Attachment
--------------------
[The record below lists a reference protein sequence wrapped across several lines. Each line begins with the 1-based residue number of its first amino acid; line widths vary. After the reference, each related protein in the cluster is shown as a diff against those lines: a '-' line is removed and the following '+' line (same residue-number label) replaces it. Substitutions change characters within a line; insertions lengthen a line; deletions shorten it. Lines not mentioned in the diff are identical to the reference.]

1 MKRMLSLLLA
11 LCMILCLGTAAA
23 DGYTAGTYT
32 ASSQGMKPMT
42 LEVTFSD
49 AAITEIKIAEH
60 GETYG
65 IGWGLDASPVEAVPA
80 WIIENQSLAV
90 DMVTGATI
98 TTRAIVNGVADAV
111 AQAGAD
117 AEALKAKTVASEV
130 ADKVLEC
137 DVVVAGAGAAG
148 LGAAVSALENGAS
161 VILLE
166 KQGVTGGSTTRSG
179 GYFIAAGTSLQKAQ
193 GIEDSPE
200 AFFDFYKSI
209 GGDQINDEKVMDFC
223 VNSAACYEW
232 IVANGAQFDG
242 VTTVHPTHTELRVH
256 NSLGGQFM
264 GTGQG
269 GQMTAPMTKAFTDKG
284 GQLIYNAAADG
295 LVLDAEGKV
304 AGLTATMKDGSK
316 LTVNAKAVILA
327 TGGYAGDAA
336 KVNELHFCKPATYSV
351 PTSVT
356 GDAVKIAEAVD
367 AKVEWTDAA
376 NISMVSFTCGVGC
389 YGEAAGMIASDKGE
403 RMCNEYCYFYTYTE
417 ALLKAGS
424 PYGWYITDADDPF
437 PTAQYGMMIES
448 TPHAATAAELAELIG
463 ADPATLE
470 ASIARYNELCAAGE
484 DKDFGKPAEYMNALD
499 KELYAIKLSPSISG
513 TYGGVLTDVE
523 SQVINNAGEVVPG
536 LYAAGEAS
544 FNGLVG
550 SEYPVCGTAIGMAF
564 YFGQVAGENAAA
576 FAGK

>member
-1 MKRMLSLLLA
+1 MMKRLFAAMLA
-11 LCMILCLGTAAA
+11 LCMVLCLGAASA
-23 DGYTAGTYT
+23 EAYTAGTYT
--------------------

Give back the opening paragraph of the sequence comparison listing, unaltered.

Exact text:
[The record below lists a reference protein sequence wrapped across several lines. Each line begins with the 1-based residue number of its first amino acid; line widths vary. After the reference, each related protein in the cluster is shown as a diff against those lines: a '-' line is removed and the following '+' line (same residue-number label) replaces it. Substitutions change characters within a line; insertions lengthen a line; deletions shorten it. Lines not mentioned in the diff are identical to the reference.]